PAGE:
ladygardener2


Latest posts by ladygardener2

Hydrangea

Posted: 18/10/2013 at 15:28

Obelixx I have a Paniculata Grandiflora bought this year. Is it pruned back in springtime?

Sweet Pea seedlings

Posted: 18/10/2013 at 15:26

I grow autumn sown sweetpea every year and have done for years. I leave them outside all winter long, let most of them germinate outside and never see the inside of a growhouse or coldframe. Mine grow below the windowledge or on the windowledge where the rain that we have so much of, does'nt tend to flood them.

They can easily withstand frosts although not prolonged frosts. I've only ever lost them once and that was the year the frost lasted for 3 weeks or so at one time. I lost them then because I was away from home and they could'nt thaw out enough to water.

In my humble opinion sweetpea sown in autumn make much stronger and healthier plants than those sown in late winter or early spring, although I do sow then as well to prolong the season and just because I can.

pruneing

Posted: 18/10/2013 at 15:18

I've been growing the dwarf buddlea Buzz for the past few 4 years of so. I cut it back by about a third at this time of year to stop it rocking in any winter winds and right down in springtime. Mine has thrived for me. I've got it growing in a large pot and this way I've managed to keep it at a manageable size.

Bird food

Posted: 18/10/2013 at 15:02

Dovefromabove, I've tried putting a tray underneath but it still turns into a disgusting mess.

No real answer I think, still whatever the mess it's worth it to see the Goldfinch every day.

Bird food

Posted: 09/10/2013 at 20:33

I use sunflower hearts and they're still messy, the Goldfinch and Tits who eat it seem to drop as much as they eat and it's very expensive to buy. It's worth it 'tho to see them so many times during the day.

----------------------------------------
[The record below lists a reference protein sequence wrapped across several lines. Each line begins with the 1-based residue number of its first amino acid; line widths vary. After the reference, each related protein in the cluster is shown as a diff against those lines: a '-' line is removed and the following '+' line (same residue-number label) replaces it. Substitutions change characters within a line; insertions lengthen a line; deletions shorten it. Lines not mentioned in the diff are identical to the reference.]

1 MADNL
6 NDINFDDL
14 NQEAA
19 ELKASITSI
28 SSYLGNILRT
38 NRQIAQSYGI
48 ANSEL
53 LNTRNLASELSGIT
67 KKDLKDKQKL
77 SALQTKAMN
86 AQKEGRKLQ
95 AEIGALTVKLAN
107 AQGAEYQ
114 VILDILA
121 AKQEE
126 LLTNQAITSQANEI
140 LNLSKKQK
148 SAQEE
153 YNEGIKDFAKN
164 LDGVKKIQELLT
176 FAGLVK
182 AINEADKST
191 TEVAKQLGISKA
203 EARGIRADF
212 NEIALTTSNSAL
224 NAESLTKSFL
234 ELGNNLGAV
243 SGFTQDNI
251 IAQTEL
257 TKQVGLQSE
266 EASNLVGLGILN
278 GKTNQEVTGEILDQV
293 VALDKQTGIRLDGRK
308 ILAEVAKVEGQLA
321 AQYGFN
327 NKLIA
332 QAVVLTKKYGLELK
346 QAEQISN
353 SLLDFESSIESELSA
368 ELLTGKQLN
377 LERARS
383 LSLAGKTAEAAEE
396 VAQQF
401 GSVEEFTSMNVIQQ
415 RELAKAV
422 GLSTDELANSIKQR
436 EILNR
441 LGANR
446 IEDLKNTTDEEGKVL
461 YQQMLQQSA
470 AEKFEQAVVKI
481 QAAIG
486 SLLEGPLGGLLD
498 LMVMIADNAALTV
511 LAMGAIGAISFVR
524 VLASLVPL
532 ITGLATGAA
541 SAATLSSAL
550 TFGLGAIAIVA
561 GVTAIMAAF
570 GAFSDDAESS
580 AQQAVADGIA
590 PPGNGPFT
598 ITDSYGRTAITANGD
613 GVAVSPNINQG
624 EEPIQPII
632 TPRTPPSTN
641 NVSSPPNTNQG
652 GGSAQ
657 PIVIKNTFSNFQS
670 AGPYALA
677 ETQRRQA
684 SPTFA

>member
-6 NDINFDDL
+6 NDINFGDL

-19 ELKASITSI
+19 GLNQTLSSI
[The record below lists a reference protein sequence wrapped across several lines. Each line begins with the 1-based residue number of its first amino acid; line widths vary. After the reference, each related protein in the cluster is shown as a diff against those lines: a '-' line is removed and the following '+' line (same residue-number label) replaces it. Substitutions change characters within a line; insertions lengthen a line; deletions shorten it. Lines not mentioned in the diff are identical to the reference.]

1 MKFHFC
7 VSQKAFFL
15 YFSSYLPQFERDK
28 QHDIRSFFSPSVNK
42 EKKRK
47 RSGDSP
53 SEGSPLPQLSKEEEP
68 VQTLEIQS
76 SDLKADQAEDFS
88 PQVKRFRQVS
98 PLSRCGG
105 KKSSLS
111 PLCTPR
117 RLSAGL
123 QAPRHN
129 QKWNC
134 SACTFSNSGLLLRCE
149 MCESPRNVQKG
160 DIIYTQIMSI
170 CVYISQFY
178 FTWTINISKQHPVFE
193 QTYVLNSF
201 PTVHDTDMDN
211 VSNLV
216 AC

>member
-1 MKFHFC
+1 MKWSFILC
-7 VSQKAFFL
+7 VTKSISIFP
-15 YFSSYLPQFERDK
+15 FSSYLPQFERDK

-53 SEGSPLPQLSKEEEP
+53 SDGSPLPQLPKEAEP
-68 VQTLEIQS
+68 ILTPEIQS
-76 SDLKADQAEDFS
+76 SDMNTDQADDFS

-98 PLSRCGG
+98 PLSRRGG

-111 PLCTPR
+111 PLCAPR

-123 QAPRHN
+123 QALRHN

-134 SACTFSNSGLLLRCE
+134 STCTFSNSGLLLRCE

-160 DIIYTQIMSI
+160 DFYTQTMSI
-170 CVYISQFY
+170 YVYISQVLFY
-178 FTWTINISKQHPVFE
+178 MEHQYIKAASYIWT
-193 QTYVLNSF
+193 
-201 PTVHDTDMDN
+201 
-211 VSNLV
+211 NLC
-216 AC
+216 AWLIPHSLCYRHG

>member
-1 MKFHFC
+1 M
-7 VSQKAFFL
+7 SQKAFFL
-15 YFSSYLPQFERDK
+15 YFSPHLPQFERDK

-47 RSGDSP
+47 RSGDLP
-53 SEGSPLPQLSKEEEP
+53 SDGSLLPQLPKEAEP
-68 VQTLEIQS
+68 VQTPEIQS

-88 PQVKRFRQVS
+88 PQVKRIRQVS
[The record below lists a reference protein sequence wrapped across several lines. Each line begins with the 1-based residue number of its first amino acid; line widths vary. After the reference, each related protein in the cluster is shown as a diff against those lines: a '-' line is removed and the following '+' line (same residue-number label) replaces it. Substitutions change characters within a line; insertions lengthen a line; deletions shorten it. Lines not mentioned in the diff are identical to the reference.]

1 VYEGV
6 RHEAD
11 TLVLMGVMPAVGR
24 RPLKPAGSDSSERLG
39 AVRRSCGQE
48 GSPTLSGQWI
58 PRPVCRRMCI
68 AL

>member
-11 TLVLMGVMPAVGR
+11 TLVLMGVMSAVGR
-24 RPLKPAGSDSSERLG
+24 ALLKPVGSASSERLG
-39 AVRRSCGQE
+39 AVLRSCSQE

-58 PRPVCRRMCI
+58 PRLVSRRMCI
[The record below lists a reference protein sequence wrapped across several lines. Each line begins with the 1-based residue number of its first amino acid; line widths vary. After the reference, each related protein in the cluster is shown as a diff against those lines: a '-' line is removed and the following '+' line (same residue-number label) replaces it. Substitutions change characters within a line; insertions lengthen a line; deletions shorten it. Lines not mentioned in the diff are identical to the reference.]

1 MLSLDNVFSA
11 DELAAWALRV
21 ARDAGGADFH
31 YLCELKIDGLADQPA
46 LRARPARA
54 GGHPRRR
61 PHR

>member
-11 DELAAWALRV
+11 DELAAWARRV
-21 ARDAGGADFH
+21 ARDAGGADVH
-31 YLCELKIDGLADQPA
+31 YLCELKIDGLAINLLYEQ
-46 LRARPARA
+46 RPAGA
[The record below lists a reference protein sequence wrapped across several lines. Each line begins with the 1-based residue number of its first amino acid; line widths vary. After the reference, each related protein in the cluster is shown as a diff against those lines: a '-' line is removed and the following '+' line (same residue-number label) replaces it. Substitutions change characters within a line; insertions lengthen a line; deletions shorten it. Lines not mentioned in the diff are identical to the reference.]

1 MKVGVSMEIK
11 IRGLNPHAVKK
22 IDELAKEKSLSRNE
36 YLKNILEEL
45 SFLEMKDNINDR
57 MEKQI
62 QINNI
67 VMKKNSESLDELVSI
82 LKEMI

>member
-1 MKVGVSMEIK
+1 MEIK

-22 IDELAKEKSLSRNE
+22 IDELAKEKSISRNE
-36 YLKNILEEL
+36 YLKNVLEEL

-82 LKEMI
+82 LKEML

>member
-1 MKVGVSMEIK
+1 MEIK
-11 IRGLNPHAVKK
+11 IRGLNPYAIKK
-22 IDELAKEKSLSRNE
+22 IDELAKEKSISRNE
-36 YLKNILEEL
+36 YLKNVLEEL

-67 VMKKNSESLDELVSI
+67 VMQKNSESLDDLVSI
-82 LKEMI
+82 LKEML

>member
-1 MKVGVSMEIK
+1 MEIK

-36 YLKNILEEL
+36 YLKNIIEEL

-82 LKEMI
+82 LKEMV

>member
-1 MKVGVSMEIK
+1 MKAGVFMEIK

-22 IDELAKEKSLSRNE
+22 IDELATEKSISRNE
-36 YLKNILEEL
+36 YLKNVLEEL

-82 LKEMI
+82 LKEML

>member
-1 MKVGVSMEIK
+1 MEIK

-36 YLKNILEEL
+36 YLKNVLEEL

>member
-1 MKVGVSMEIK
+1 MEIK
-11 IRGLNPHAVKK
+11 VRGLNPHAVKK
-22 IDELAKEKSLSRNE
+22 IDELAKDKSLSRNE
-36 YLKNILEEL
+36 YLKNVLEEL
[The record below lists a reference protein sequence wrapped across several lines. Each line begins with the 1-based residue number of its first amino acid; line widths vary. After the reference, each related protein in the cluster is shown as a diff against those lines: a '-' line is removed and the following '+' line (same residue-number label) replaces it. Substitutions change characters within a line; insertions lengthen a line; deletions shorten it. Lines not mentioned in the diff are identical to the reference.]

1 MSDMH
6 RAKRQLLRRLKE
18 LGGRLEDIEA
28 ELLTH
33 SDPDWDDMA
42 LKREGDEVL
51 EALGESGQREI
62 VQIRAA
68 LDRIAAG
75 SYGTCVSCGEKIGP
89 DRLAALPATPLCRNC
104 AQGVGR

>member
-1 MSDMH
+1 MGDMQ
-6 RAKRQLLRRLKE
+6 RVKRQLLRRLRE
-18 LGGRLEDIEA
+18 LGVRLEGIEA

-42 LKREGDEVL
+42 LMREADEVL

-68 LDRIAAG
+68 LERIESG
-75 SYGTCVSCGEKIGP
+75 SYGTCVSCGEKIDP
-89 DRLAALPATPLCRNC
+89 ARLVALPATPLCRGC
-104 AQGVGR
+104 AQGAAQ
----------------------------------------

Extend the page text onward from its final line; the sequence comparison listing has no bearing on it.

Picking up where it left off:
My problem is that the seeds they drop seem to go mouldy quite quickly on the ground. I've tried putting down something so I can just lift the lot and bin them but because of the position it's too difficult. Any suggestions?

Overwintering lilies

Posted: 09/10/2013 at 19:56

I also try to leave mine in a sheltered spot outside, still in their pots over the winter every year and have done since I started growing them many years ago.

Most of them make it through to the following year unless we get an awful lot of rain. I would advise raising the pots off the ground if you're not leaving them on soil to help them drain.

 

 

 

 

Begonias begonias

Posted: 09/10/2013 at 18:42

Thanks for the link Mattbeer87

 

YOUNG STARLING ?

Posted: 05/09/2013 at 09:27

I have a regular flock of Starlings visiting my garden and like you, this year I've also had lots of young ones with their buff coloured bibs and heads. It's great to see them developing into their usual colours 'tho. YOu are'nt wrong when you say they love suet pellets, that's about all they eat here, they ignore the sunflower seeds and other mixed seeds I put out.

Anemone wild swan

Posted: 05/09/2013 at 09:08

I got 3 from Hayloft plants in the summertime. 1 died but the other 2 are doing well. I first planted them in mp compost with perlite added, just less than half and half as I was running out.

I potted them on yesterday and they're healthy plants with good roots. I'll overwinter them in my growhouse and plant them out in sprintime as our winters would be too wet for them.

Good luck finding some. Verdun that arrangement is great.

mildew-on-aquilegia-leaves

Posted: 12/08/2013 at 09:46

It happens to me every year, I pack a lot into my borders. I cut them right back as well and the new growth is healthier.

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